Summer is a time of rest and relaxation, of having as little stress as possible. Therefore, it seems rather odd why anyone would want to spend their Summer vacation being a Youth Leader for a church camp. I mean on a surface level, it can seem a lot like babysitting with a whole lot of sleep deprivation. Yet, coming back from my second year as a leader for my church's summer camp, I can tell you that there is so much more to it than that. There is such a genuine growth that comes from leading students younger than you that is almost feels like a right of passage into young adulthood. To all my fellow Summer Staff leaders, this is for you.
1. Trying to break the ice between you and new students
"So.. you guys like dank memes, right? That's a thing you youngsters like, isn't it? Dat Boi, amiright? No? Okay."
2. When you realize you and your students like a lot of the same things
You'd be surprised how much you can bond with people over Pokemon Go and Vines.
3. When it's time to get serious and discuss but you're having trouble establishing leadership
Before you know it it turns into a hostage negotiation:
"P l e a s e ...for the love of all that is h o l y - I will give you whatever you want, I will meet your demands -- just let me have 5 solid minutes of discussion!
4. When you have those few students you just have to babysit and you gotta be slow to anger, like Jesus
"Just deep breaths... inhale...exhale...INHALE...EXHALE."
5. That feeling when you find that one student who you want to grow a deeper student/mentor relationship with
The feeling can only be best described as a Jedi taking a Padawan under their wing to train them; like Yoda and Luke Skywalker, but with more Jesus.
6. When you suddenly realize that camp is only in a few days
Thank God that college prepared me for the coming sleep deprivation that comes with summer camp.
7. When camp finally comes and it's time to board the bus to leave
THIS IS NOT A DRILL. I REPEAT. NOT. A. DRILL.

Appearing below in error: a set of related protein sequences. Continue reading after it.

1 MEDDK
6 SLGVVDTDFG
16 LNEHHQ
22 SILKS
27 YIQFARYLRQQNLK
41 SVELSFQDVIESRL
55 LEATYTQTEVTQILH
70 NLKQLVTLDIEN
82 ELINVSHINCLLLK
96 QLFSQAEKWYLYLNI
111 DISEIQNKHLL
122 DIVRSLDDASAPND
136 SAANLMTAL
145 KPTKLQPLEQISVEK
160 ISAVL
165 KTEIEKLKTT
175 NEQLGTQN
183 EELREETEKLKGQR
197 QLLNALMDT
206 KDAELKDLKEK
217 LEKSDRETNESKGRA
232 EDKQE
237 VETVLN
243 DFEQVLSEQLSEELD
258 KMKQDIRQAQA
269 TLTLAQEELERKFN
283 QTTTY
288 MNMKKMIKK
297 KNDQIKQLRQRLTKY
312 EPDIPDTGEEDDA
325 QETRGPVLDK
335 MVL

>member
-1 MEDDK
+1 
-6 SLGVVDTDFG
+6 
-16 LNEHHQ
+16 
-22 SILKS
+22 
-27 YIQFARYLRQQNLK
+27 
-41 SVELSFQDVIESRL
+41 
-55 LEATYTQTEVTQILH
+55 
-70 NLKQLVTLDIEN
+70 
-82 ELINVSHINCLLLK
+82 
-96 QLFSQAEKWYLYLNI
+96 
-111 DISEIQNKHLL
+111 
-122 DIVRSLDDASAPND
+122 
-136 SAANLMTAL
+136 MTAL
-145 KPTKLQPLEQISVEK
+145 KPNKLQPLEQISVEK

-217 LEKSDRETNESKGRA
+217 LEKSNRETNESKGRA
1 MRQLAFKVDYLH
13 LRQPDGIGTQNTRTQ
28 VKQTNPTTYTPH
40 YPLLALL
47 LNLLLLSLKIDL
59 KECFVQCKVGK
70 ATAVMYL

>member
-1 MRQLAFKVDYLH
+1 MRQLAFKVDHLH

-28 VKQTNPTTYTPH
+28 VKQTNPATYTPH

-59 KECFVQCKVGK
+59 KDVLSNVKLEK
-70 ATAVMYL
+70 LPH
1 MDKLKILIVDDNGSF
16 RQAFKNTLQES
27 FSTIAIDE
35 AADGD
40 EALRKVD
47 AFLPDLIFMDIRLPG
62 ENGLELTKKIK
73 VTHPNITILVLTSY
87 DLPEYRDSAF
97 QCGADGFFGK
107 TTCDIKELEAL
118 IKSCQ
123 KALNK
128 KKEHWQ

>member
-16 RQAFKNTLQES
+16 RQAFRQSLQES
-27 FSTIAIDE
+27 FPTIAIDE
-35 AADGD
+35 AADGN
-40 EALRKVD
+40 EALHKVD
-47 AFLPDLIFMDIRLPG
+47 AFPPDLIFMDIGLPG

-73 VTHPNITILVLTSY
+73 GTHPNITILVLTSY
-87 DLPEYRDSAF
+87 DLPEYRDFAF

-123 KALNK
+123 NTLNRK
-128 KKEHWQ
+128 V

8. When the youth pastor is driving the bus like he's on the last lap on Mario Kart and you start to wonder if today is the day when you're gonna meet Jesus
JESUS PLEASE, JUST TAKE THE WHEEL. TAKE IT FROM OUR YOUTH PASTOR'S NEED-FOR-SPEED HANDS.
9. When you get to camp and can't find all the luggage you brought because it's ALL THROWN INTO A MASSIVE PILE.
It's really difficult trying to find the brand new ENO hammock I brought when literally EVERYONE else brought the same one -- same color and all.
10. Getting settled into the bunk beds, praying that those old things don't shatter while you're asleep
Seriously, those wooden death traps look like they could seal my fate at any moment..
11. Waking up early the next morning and trying to stay awake and attentive
At this point, my body is solely relying on the power of 5 cups of coffee and the Holy Spirit.
12. Realizing how much walking/running you have to do to just get from one place to the next
With all the walking, I was surprised there wasn't a wizard and two Hobbits escorting me to Mordor.
13. When it's finally free time and all you want to do is rest
Though it's only been a day, I'm ready to sleep for a good, few years.
14. Realizing you still have a whole week left
15. That feeling you get when you see students start engaging more and taking initiative
This, my dear friends, is what we call CHARACTER DEVELOPMENT.
16. Having the inevitable (you knew it was coming from the beginning) mid-week breakdown
Symptoms may include (though not limited) to: hysterics, uncontrollable laughter, and possible hallucinations.
17. Trying to keep your students from hurting themselves but they refuse to listen
Sometimes the only way for them to learn is the hard way.
18. When it's the last day of camp and you just
We survived. We made it. We did it. Can
19. Making it back home (without the bus breaking down)
20. When you recap with your students and find out they not only had a lot of fun, but learned a lot about Jesus and can't wait to share Him with their friends
That marks another successful summer camp!
Despite the lack of sleep and slight breakdown near the end of the week, being apart of these student's lives is an experience that is beyond comparison. Seeing them grow and learn so much all throughout the week is a blessing in itself and I can honestly say it's also helped me grow as a person and as a leader.
I encourage those who haven't done student leadership before to really consider it.
I promise those students are a worthwhile investment.